Histopathologic features and clinical outcomes in 71 cases of bladder diverticula.
ABSTRACT Bladder diverticula often come to clinical attention when complications or malignancy occur, although limited information is available regarding histopathologic features and clinical outcomes.
To identify the morphologic findings, neoplastic subtypes, and clinical outcomes by reviewing all bladder diverticula that underwent pathologic sampling for primary diverticular processes at the Cleveland Clinic.
Hematoxylin-eosin slides from 71 cases of bladder diverticula were reviewed. Clinicopathologic features and patient outcomes were obtained from a retrospective review of patient records.
Patient ages ranged from 1 to 81 years (mean, 55 years), and the ratio of males to females was 68:3. Diverticular size ranged from 1 to 18 cm (mean, 5.3 cm) and often involved the lateral walls (38/71; 54%). Neoplastic changes were present in half of cases (36/71; 51%), including both noninvasive (16/36; 44%) and invasive (20/ 36; 56%) carcinoma. Of the invasive carcinomas, less-common subtypes included small cell carcinoma (n = 3), squamous cell carcinoma (n = 2), and adenocarcinoma (n = 1); 9 cases were pT1 (45%) and 11 cases were pT3 (55%). Follow-up for patients with benign findings demonstrated no subsequent neoplastic bladder disease. Patient follow-up for neoplastic diverticula (median, 27 months) demonstrated 4 cases of local recurrence and 3 cases of subsequent metastases. Of 9 patients with pT1 disease, only 1 patient (11%) developed subsequent metastases, whereas patients with pT3 disease demonstrated a higher rate of both local recurrence (3/11; 27%) and subsequent metastases (2/11; 18%).
Patients with invasive carcinoma in diverticula have an increased frequency of less-common bladder cancer subtypes, and those with pT3 disease are at increased risk for subsequent progression.
The Journal of urology 04/2014; 192(1). DOI:10.1016/j.juro.2014.04.044 · 3.75 Impact Factor
[Show abstract] [Hide abstract]
ABSTRACT: Background To examine histopathologic features and clinical outcomes of intradiverticular bladder carcinomas.Methods Twenty-two consecutive patients with intradiverticular bladder carcinoma treated with either endoscopic transurethral resection or partial or radical cystectomy at a single institution between years of 1995 to 2011. Clinicopathologic characteristics and oncologic outcomes of patients were retrospectively analyzed, including tissue histology re-review by genitourinary pathologists.ResultsHistologically, 9 cases (41%) were non-invasive papillary urothelial carcinoma, 13 cases (59%) were invasive urothelial carcinoma, including three cases of small cell carcinoma. Final pathology revealed synchronous extradiverticular urothelial carcinomas in 6 out of 9 cases (67%) of non-invasive and 2 out of 10 cases (20%) invasive intradiverticular urothelial carcinoma, respectively. More than half of cases (13/22, 59%) showed a distinctive hypertrophic layer of muscularis mucosae. There was no statistical difference in disease free survival or overall survival between non-invasive and invasive tumors within approximately 3 years of follow up (mean 38 months, median 32 months). While stage T3 patients generally did poorly, oncologic outcomes for stage T1 patients were no different than those of stage Ta.Conclusion Intradiverticular carcinomas are often associated with a hypertrophic layer of muscularis mucosae that can potentially confound tumor staging. Non-invasive intradiverticular urothelial carcinomas are more likely to have coexisting synchronous extradiverticular lesions. The absence of a muscularis propria layer may not necessarily predispose T1 tumors to more aggressive disease.Virtual SlidesThe virtual slide(s) for this article can be found here: http://www.diagnosticpathology.diagnomx.eu/vs/13000_2014_222.Diagnostic Pathology 11/2014; 9(1):222. DOI:10.1186/s13000-014-0222-8 · 2.41 Impact Factor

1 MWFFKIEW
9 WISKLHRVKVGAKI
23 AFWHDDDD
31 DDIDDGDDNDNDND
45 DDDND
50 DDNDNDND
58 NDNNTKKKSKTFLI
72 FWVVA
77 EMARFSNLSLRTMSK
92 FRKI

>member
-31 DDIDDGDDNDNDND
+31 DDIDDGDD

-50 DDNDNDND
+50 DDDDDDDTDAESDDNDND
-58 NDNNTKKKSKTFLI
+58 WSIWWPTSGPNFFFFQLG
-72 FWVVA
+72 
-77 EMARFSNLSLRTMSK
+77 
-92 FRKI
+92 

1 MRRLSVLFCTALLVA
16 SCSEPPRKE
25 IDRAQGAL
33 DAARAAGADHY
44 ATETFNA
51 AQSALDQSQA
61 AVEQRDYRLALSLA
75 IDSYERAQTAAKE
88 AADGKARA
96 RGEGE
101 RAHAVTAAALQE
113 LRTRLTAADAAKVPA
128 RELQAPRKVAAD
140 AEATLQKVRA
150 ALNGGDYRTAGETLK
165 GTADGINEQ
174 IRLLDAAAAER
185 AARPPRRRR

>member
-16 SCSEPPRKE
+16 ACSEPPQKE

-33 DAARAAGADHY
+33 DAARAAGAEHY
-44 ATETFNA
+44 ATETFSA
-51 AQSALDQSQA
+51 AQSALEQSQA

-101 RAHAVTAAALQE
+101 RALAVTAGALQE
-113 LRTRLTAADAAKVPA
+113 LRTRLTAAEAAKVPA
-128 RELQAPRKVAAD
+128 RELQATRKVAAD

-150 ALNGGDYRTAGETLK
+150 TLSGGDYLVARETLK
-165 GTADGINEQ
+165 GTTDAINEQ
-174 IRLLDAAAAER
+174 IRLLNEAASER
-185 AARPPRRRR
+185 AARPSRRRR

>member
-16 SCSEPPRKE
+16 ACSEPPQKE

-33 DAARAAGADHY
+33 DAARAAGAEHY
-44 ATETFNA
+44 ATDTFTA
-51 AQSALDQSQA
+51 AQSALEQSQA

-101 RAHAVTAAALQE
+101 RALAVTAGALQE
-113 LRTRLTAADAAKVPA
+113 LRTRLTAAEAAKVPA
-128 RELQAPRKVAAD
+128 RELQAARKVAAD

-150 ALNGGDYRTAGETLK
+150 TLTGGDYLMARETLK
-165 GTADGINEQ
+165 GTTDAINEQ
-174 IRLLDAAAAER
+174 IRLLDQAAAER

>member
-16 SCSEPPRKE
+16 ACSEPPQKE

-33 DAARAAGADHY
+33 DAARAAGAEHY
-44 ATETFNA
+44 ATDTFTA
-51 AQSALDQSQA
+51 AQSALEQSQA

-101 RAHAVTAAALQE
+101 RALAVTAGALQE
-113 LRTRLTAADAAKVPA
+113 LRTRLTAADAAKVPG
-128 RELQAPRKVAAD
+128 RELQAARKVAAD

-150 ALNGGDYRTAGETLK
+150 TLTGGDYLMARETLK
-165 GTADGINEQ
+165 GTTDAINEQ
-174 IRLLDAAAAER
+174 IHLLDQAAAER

[Show abstract] [Hide abstract]
ABSTRACT: Intradiverticular bladder tumours (IDBT) account for approximately 1% of all urinary bladder tumours. The risk of developing a tumour within a bladder diverticulum is considered to be greater than in the main bladder, possibly owing to prolonged contact of potential carcinogens with the mucosal lining from urinary stasis. Patients with these tumours most commonly present with visible haematuria. Diagnostic tests include urine cytology, cystoscopy, ultrasonography, CT, MRI, and biopsy. Lack of muscle in the diverticula increases the risk of bladder perforation during biopsy and makes pathological staging difficult as there is no T2 stage; instead, data suggest that any invasion beyond the lamina propria should be described as T3. IDBT can be managed by transurethral resection and adjuvant intravesical therapy, diverticulectomy, or cystectomy (partial or radical), as outlined by the only guidelines to specifically address the management of IDBT, which were published by the Cancer Committee of the French Association of Urology (CCAFU) in 2012. The prognosis of patients with intradiverticular bladder tumours has always been perceived to be worse than those with intravesical tumours; however, the only study of 5-year survival rates for patients with IDBT suggests that prognosis might be comparable for these conditions.Nature Reviews Urology 06/2014; DOI:10.1038/nrurol.2014.131 · 4.52 Impact Factor